I'd also say that chances are there's not going to be any avoiding upset or confusion, whether you say you're lesbian or bisexual. And of course, it time, you will probably want to tell your actual truth anyway, so it's probably worth thinking about how many times you really want to come out to people difficult to come out to, you know?

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Heather Corinna, Executive Director & Founder, Scarleteen
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Never doubt that a small group of thoughtful, committed citizens can change the world. Indeed, it is the only thing that ever has. - Margaret Mead

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Burdened with glorious booty
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Being fair, I have heard gay people say that before - usually, as "Now, that person MIGHT be bi, but I came out as bi before coming out as gay just to test the waters, so they might not be." I think it's exaggerated as a stereotype, definitely, but I have definitely heard people claiming to have done this. I'm not going to focus on it, though.

Every time we try and talk about these things - usually in a non-personal sense - we get told that even if the opinions of our parents/grandparents are slightly awful, it's just how they grew up and we can't change their minds. With my mum, it's been a VERY slow process in getting her away from thinking "bi people are just greedy sluts" to "I guess they aren't greedy sluts...but I still don't get it." And she kept holding that former opinion even after my sister tried coming out. So sometimes, talking to them can be like talking to a brick wall. Still, they do tell us that "We'll be happy whatever you choose to do," so they wouldn't be bad about it...I just hate the idea of my parents finding it difficult/impossible to understand me. Same goes with everyone else.

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Ta-da!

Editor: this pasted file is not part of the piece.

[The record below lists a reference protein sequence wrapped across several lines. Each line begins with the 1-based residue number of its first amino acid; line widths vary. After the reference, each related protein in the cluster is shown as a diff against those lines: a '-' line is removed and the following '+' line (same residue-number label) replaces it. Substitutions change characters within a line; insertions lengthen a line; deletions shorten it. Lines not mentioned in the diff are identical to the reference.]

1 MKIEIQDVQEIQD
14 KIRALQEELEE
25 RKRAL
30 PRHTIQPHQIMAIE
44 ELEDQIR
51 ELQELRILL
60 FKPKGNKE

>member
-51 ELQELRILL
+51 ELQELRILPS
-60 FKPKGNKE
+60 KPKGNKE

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Heather
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Huh. Maybe that's generational?

(And boy, I feel like I should have been more greedy now! [Razz] )

I'm not sure that your parents are going to understand you no matter how you slice it, at least not right away, and not without spending some real time, over time really listening to and hearing your life experiences and those of others who are LGBTQ. I don't say that to make you feel more stuck or bummed, but rather to say that if that's what what you tell them is hinging on, and you would feel better in some ways just being truthful, I don't think telling them you're lesbian is likely to result in any more understanding than telling them you are bisexual is.

Really, people understanding another orientation, one they're not, one no one they have been close to is, is never going to be something instant. Just like any other radical difference in who we are or what our lives are like, understanding is always going to take effort, time and lot of mutual, open communication.

Can I check in with you about how the timing right now feels to you, period, about coming out to your folks? Does this feel like a good time to you, and like a time when you feel ready, and suspect at least one of them is also ready to really hear you and provide some acceptance?

--------------------
Heather Corinna, Executive Director & Founder, Scarleteen
About Me • Get our book!
Never doubt that a small group of thoughtful, committed citizens can change the world. Indeed, it is the only thing that ever has. - Margaret Mead

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Burdened with glorious booty
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Maybe. Again, I don't think as many people do it as the stereotype suggests, but still (although I also heard a study showed that equal amounts of people came out as gay/lesbian first, and as bisexual later on? it's interesting either way).

I do understand where you're coming from, yeah. With my folks, I keep not being able to find the right time, but at the same time, I feel like I should have come out to them ages ago. I finally admitted it to myself a year ago, and yet I haven't said anything to them about it. I know I don't have to come out if I don't want to, but I also don't want to have to treat coming out as something I should only do if I absolutely have to, either. And they both still assert that they'd be okay with anything I do (even if they don't understand, although I'd want understanding from them too). So I'm not sure about the timing, really.

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Ta-da!